Friday, March 22, 2019

Cherokee Principal Chief Bill John Baker's Commemoration of Trail of Tear IGNORES the SLAVES THEY DRAGGED AS PROPERTY

Image from

Baker's commemoration without a mention of their slave descendants is in full at  I have a few excerpts here.

On March 24 we commemorate the 180th anniversary of the end of the infamous Trail of Tears with a National Day of Remembrance.
On this day in 1839, the last detachment of our ancestors’ forced removal from their homelands in the southeast region of the United States occurred as they marched to Indian Territory, now Oklahoma. We remember and honor the sacrifices and untold hardships of our ancestors. Those who completed the trek and those who perished on that brutal journey will always remain in our hearts and in our minds.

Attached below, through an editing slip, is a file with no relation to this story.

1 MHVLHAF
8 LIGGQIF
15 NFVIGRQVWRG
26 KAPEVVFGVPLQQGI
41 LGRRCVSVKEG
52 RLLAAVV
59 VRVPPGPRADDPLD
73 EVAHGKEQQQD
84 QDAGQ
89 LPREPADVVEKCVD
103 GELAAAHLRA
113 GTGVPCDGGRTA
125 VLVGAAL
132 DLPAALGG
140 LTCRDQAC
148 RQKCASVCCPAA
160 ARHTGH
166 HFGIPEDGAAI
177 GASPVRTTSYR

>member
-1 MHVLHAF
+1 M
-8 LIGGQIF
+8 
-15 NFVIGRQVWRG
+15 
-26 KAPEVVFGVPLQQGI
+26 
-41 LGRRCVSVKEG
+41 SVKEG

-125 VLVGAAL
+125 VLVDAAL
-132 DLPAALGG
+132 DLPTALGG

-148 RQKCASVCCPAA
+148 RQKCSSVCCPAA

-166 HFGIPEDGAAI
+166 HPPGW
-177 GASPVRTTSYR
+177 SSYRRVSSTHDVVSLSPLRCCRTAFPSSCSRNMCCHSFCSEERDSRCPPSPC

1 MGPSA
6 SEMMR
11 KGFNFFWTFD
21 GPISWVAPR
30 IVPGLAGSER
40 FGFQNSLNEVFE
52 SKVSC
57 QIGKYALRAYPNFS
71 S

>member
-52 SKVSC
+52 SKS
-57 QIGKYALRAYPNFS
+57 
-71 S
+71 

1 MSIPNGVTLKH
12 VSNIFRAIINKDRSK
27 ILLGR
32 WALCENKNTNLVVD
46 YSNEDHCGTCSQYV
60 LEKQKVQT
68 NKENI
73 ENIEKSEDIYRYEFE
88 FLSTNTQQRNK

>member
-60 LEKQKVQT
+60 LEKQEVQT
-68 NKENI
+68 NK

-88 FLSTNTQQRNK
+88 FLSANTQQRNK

During the Trail of Tears, an estimated 4,000 Cherokees perished along the way, which represented about one quarter of our tribe. The grit and determination of our ancestors allowed them to not only survive adversity, despair and grief, but it empowered them to thrive. That sense of where we come from and who we are is deeply rooted in who we are as Cherokee people.
Their slaves ALSO PERISHED, and those who survived had despair and grief and yes, they thrived and fought their battles to VICTORY, 150 years after the Trail of Tears.  Read about the Cherokee Freemen History here and here 

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